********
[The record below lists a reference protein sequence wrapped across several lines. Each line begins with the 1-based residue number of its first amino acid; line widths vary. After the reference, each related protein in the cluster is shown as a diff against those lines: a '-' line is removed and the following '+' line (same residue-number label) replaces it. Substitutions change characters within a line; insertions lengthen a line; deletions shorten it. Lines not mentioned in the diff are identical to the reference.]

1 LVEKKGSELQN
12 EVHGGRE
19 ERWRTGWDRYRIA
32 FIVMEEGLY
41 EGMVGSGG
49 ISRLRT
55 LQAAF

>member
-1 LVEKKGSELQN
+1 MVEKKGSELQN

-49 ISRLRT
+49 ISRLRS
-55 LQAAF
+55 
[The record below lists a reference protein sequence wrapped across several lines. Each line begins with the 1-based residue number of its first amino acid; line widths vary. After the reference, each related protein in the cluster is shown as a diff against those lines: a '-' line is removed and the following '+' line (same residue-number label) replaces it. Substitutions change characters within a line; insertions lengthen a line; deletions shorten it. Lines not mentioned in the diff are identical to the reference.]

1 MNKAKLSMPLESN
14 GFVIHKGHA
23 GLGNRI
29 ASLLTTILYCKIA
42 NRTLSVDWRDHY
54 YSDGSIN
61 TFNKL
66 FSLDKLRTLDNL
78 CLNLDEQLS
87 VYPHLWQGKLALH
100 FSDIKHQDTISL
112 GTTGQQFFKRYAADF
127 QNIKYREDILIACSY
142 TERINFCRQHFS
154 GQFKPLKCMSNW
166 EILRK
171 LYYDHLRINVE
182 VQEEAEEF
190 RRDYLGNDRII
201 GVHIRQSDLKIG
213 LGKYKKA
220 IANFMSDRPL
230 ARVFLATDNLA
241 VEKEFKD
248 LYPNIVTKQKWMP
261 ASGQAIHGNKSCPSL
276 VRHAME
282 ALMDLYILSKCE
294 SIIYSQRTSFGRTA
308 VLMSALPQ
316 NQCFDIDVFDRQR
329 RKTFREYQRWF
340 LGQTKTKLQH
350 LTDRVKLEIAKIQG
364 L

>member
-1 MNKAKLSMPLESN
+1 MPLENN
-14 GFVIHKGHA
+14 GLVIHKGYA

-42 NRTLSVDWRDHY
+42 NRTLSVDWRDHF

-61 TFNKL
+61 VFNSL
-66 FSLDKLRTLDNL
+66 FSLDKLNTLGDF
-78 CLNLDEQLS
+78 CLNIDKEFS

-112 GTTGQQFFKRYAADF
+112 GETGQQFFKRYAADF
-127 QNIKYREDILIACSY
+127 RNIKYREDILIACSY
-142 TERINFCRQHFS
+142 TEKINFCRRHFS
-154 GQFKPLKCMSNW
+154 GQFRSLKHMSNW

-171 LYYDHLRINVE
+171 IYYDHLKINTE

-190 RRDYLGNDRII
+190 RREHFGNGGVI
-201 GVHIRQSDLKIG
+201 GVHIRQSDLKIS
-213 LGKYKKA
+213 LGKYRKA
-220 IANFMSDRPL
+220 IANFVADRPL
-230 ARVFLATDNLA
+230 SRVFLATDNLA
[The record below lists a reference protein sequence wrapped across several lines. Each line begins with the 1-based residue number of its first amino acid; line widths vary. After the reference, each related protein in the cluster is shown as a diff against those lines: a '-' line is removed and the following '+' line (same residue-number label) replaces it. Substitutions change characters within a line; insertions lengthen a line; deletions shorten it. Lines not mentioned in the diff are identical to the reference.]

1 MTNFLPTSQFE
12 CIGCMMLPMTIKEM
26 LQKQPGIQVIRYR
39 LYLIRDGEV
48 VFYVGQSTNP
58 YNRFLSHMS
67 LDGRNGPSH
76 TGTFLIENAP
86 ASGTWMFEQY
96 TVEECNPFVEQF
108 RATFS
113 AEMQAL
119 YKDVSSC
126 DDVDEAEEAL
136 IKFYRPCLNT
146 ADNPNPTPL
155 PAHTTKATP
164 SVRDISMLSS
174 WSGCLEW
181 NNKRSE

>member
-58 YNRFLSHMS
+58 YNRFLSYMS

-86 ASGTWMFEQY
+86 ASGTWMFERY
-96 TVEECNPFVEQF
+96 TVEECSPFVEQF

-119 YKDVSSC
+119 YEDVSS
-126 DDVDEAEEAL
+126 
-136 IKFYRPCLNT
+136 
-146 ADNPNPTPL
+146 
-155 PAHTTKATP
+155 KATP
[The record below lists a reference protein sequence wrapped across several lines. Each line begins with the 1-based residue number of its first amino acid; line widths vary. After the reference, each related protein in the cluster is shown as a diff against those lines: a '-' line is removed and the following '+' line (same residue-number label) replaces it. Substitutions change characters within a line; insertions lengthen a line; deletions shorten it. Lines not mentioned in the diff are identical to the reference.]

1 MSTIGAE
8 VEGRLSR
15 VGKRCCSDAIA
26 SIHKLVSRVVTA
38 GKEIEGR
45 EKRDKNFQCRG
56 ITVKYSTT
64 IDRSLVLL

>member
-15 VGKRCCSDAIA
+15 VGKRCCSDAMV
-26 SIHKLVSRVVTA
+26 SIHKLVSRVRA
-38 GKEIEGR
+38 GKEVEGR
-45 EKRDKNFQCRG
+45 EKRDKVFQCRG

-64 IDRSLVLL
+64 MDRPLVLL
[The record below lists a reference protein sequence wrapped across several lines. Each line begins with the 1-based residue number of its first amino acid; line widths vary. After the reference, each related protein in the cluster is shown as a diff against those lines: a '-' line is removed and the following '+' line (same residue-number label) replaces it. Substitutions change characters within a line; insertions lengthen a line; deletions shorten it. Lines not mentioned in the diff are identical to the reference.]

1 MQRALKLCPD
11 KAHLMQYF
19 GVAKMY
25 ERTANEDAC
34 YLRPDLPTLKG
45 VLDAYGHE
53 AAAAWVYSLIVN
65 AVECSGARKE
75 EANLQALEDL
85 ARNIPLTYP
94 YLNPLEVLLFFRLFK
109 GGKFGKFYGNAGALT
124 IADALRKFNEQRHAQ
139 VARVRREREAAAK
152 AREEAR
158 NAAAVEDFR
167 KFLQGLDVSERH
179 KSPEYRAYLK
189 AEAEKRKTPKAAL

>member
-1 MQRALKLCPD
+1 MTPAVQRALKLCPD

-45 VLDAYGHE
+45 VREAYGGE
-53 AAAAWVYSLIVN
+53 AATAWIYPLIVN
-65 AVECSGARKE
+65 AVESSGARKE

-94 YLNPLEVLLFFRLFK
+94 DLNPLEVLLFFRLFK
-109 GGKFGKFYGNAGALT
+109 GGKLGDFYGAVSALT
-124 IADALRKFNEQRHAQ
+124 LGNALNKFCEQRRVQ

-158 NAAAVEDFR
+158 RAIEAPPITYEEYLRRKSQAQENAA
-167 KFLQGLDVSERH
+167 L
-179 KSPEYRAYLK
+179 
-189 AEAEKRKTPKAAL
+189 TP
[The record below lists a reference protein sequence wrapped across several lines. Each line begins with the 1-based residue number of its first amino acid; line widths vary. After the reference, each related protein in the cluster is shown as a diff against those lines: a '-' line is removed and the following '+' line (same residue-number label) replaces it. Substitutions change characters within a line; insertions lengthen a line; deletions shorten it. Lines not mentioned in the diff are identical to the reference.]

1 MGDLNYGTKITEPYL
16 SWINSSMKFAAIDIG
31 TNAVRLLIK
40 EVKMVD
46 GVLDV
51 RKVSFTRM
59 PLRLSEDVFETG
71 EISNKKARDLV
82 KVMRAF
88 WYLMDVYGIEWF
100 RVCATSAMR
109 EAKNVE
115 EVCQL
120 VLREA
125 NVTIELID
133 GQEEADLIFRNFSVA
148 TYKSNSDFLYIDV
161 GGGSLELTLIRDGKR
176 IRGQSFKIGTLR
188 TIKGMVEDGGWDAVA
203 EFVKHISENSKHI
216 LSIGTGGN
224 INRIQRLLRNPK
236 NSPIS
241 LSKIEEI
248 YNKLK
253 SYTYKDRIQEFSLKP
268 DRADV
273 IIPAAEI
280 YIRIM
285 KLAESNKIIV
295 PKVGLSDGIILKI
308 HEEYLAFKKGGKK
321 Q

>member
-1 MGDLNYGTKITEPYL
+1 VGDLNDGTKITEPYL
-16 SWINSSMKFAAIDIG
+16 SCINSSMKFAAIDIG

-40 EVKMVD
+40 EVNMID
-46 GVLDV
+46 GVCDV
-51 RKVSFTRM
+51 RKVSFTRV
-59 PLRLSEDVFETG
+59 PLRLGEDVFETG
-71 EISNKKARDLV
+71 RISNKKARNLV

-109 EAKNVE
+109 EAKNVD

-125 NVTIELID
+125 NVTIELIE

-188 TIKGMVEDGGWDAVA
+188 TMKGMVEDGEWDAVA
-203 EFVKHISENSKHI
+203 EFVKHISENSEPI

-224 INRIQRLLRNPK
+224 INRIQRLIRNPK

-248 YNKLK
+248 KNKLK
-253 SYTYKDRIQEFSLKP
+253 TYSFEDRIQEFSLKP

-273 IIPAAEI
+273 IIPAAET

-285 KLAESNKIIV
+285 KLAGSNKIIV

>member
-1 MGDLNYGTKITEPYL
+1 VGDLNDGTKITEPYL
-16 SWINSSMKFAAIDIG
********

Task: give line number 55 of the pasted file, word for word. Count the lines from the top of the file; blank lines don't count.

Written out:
-14 GFVIHKGHA